Ireland and the Global Carbon Story
Ireland’s place in the global carbon story and the problem of reducing
CO2 emissions is full of seeming paradox. The island is still mostly covered with plants, virtually lacks heavy industry and is relatively lightly populated. It ought, one might think, to be largely a carbon ‘sink’, absorbing
CO2 from the air through natural processes and emitting comparatively little through human activity.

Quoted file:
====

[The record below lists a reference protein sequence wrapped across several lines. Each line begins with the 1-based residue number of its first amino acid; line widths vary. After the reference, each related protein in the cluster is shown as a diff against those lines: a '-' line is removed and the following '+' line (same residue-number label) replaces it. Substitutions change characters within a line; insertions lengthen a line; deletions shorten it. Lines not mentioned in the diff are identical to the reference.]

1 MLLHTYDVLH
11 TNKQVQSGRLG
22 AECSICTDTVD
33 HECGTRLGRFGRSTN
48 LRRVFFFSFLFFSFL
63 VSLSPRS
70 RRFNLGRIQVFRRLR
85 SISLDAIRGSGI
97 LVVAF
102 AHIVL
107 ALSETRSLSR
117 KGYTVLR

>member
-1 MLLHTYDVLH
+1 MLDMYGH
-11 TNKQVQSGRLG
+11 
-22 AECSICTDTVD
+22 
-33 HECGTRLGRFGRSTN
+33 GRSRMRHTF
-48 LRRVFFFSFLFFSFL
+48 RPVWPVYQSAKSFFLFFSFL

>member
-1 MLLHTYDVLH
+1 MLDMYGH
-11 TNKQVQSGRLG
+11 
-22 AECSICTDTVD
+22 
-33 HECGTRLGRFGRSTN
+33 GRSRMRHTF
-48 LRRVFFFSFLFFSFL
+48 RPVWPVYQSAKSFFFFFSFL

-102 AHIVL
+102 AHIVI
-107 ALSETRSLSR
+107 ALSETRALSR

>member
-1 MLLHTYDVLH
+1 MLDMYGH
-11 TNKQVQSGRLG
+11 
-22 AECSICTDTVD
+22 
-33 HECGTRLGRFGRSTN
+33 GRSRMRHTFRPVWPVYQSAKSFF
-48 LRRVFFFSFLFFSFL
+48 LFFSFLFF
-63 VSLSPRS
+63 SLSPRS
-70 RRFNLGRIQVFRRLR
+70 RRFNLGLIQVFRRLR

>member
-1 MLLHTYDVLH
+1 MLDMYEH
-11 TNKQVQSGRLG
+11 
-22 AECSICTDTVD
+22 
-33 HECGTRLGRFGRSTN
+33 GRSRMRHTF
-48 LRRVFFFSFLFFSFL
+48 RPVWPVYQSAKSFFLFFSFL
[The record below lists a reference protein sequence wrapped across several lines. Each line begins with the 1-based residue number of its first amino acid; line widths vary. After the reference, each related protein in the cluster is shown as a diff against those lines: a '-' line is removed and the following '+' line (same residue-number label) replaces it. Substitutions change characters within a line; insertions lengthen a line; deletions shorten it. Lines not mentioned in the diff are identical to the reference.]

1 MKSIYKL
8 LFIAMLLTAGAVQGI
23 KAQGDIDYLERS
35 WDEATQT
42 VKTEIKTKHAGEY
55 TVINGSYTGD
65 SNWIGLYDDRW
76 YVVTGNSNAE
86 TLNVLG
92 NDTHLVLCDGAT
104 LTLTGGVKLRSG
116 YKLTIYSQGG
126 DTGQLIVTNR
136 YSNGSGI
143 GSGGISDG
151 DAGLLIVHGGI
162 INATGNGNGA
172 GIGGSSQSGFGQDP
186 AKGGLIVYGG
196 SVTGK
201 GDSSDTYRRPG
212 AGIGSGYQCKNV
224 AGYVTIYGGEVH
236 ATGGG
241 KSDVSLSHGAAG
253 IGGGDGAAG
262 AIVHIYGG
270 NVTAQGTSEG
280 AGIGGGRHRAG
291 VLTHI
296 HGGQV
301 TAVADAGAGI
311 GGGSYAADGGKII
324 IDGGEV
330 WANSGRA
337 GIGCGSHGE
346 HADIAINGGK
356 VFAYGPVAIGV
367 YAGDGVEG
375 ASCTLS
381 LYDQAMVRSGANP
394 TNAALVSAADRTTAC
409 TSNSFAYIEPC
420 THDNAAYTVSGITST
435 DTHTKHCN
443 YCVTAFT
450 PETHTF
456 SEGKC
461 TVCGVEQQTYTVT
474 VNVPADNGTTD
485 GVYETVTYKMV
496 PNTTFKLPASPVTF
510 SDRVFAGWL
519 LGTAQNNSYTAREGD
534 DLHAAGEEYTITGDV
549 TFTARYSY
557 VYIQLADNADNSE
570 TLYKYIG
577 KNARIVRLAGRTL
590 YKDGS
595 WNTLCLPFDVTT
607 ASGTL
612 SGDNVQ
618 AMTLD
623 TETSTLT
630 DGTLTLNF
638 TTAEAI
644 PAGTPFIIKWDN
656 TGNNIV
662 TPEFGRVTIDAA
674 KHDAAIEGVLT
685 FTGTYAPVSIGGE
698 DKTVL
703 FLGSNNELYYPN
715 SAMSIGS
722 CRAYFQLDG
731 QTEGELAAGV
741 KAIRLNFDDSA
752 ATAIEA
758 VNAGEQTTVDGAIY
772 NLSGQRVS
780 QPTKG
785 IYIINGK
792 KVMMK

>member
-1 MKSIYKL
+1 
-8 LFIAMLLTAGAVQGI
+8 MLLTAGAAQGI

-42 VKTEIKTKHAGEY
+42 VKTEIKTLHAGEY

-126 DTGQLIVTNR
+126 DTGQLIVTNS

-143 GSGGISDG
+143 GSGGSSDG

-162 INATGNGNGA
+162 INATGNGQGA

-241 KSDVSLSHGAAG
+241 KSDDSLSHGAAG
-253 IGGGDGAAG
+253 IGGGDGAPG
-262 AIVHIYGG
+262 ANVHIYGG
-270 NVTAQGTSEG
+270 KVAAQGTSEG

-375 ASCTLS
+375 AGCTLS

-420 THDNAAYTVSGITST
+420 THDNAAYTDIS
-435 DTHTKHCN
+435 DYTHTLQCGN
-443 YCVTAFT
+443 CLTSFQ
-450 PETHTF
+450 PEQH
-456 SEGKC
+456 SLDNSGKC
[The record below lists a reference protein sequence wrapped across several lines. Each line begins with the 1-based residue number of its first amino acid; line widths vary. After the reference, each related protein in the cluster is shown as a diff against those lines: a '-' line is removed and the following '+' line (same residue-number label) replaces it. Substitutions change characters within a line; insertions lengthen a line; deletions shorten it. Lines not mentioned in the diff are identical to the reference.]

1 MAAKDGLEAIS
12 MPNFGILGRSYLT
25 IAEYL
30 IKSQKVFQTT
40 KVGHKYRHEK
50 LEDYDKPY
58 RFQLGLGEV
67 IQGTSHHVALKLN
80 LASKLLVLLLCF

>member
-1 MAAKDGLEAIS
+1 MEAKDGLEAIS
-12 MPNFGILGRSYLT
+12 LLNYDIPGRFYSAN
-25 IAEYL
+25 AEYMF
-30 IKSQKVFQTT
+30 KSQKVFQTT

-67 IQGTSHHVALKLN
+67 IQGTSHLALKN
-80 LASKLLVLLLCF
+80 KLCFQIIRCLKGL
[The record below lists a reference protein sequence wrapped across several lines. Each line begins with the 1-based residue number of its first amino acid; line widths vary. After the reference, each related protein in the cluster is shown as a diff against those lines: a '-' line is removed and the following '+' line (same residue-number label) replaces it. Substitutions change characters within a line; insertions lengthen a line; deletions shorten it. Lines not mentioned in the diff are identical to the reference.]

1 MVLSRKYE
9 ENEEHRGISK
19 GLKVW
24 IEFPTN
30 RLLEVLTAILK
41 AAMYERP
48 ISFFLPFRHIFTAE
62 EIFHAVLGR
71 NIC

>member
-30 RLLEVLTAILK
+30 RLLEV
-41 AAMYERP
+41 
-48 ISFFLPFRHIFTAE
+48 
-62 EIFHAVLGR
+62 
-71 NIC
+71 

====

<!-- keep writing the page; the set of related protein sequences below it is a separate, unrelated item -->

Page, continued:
The use of Irish land for farming, industry and transportation, however, generates much CO2, We rely heavily on imported goods, whose manufacture boosts CO2 emissions elsewhere. We are widely distributed, highly mobile, use a lot of energy, take a lot of flights and drive a lot of cars and lorries. In 2008, the EU asked Ireland to cut emissions of greenhouse gases by 20% by 2020, compared with the output in 2005 (one of the higher targets), and to increase the use of renewable energy sources, such as wind and wave power.
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